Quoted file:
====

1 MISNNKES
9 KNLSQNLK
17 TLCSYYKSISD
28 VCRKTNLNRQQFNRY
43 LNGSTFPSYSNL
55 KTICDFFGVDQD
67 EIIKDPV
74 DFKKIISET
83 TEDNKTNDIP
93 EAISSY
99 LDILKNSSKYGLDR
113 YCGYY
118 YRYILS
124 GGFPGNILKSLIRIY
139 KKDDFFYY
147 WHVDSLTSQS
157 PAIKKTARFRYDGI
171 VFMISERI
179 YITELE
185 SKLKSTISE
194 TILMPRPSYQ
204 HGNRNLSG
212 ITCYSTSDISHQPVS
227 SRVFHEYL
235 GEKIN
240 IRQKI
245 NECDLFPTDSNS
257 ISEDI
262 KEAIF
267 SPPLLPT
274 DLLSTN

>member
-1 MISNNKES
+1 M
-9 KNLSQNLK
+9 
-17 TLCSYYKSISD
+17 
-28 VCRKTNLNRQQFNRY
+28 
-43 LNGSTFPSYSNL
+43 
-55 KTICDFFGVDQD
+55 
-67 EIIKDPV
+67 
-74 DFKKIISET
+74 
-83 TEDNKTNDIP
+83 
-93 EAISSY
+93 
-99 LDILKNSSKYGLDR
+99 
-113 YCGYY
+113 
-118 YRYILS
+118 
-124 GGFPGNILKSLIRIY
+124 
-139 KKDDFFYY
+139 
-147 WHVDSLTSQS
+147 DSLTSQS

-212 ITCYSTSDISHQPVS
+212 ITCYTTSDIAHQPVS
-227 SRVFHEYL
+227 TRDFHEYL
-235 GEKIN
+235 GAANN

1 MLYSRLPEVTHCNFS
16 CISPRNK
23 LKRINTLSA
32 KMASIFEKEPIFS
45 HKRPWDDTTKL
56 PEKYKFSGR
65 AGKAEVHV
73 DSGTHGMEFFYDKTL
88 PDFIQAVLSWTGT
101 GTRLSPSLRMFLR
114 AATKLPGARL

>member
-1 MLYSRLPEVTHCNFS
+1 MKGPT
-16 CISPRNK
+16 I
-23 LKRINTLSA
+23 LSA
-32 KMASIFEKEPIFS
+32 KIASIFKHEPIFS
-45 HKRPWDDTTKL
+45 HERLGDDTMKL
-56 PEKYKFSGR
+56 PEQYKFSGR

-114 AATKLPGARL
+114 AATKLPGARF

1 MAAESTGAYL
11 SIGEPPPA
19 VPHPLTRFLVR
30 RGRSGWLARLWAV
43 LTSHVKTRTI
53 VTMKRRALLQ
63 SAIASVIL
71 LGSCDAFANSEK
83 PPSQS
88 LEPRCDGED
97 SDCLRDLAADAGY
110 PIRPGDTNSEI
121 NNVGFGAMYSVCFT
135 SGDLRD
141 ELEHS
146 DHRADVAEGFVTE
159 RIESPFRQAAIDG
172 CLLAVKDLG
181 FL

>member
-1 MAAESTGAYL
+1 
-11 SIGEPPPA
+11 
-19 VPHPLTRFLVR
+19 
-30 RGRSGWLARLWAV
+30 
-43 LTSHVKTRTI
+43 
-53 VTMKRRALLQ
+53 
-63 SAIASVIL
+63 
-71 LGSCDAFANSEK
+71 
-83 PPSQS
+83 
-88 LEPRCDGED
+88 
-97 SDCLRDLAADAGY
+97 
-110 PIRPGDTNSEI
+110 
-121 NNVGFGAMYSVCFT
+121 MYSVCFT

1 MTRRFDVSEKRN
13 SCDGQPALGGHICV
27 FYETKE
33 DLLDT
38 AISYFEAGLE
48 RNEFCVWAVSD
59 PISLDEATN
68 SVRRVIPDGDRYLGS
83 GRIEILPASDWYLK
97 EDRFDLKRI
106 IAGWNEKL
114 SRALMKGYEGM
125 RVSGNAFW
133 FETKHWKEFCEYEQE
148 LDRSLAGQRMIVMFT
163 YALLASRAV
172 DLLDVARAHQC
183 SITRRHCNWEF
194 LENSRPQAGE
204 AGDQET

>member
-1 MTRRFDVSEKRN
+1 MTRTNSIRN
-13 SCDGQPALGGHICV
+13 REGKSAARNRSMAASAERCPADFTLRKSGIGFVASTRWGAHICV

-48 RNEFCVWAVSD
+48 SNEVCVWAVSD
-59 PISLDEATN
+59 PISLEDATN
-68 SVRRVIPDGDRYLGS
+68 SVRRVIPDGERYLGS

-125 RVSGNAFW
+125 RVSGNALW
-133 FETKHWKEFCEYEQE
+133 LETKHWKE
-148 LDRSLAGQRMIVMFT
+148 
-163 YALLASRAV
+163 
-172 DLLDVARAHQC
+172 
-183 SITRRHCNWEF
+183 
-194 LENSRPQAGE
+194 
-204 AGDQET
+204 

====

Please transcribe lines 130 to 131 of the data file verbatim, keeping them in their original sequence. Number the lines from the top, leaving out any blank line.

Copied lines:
+63 
-71 LGSCDAFANSEK